The Importance Of STEM Careers For Girls And Women In The 21st Century
Career Opportunities Change and innovation are drivers of economic growth, and doors to our labour market continue to open for individuals with skills in science and math.
Unfortunately, training for occupations where women traditionally work have not equipped them with the foundational skills and readiness for the jobs that underpin change and innovation — skilled trades and technology, science, and engineering. This is a situation that leaves women in peril.
The labour market disconnect that women experience, resulting from a skills mismatch for available jobs, results in economic losses to women, and the broader society. Whether through women's vulnerability to poverty through precarious employment in low-paying jobs, or through their increased reliance on social assistance, their lack of participation in STEM careers is a price we all pay.
We are already seeing a disturbing trend in women's diminishing viability in the labour market. Growing rates of poverty and income inequality amongst Canadian women, in particular among Aboriginal women visible minority women, and mothers that are single parents.
Equal pay for Canadian women
Luckily, women's economic viability is of growing interest to those pre-occupied with the health of our economy.
The Equal Pay Coalition's 2014 brief to the Federal Parliamentary Committee on the Status of Women noted that "women's pay is critical to individual, family, community and national prosperity. Women are almost half of Canada's workforce.... Such a large gender pay gap represents a failure to harness the economic potential of Canadian women and impedes Canada's economy recovery and future equitable development."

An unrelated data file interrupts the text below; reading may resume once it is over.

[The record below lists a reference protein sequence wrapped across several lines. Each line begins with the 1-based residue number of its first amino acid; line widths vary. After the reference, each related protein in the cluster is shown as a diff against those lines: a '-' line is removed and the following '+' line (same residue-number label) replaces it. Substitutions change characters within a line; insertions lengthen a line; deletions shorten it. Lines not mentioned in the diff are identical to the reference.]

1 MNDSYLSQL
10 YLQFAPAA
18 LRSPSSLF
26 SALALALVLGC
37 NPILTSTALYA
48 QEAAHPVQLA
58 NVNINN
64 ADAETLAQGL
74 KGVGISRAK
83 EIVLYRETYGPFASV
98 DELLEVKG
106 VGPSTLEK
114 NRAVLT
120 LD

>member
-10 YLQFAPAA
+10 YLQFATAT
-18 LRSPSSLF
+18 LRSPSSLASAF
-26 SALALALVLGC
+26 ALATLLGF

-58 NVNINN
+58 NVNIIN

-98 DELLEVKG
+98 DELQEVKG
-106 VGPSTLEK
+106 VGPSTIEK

And choice of occupation is a critical factor impacting women's wages, according to the July 2010 background paper, Wage Gap Between Women And Men, prepared by Library of Parliament, Canada. This is not only because of the limited number of occupations that women choose, but also because women's choices lead many to jobs in the public sector, leaving women vulnerable to wage freezes and roll backs.
Despite their capacity to excel in STEM careers, as demonstrated by the success of the limited number of women who do pursue them, most women continue to choose careers in the occupations they have traditionally dominated. In 2009, Stats Canada reported "67 [percent] of women work in traditional occupations such as teaching, nursing, clerical, admin or sales and service jobs."
A more recent report from Stats Canada noted that in "1991 and 2011, the three most common occupations held by young women with a university degree were registered nurses, elementary school and kindergarten teachers, and secondary school teachers.”
"1991 and 2011, the three most common occupations held by young women with a university degree were registered nurses, elementary school and kindergarten teachers, and secondary school teachers.”
We need to do much more to redirect women to STEM careers. But first of all, we need to recognize that women's choice of occupations and the concentration of women in a small number of lower-paying or diminishing occupations is a result of a legacy of entwined social, institutional, and economic dynamics that continue to affect women's economic status relative to men.
We need to acknowledge that the profound disconnect of women from these occupations will require an equally profound investment to reconnect them.
Building STEM awareness for women
Women (and girls) cannot choose occupations they are not familiar with without well informed, well resourced, proactive systems and individuals that help them recognize and unlearn their biases, and support them positively at every step along the path to employment.
Influencers with the highest potential to support women’s and girls’ access — parents, peers, secondary and post secondary systems and educators, career and employment counsellors, employer and labour groups — are themselves in need of tools and assistance to acknowledge and rectify their own biases.
At this historical juncture, after more than a century of gender segregation in the Canadian labour market, we need to acknowledge the profound level of effort and resources that are now required to attract women to STEM careers. It's time to acknowledge that any labour force development strategy going forward needs a women's strategy — one that invests heavily in equipping both girls and women with the skills and the aptitudes to pursue STEM careers.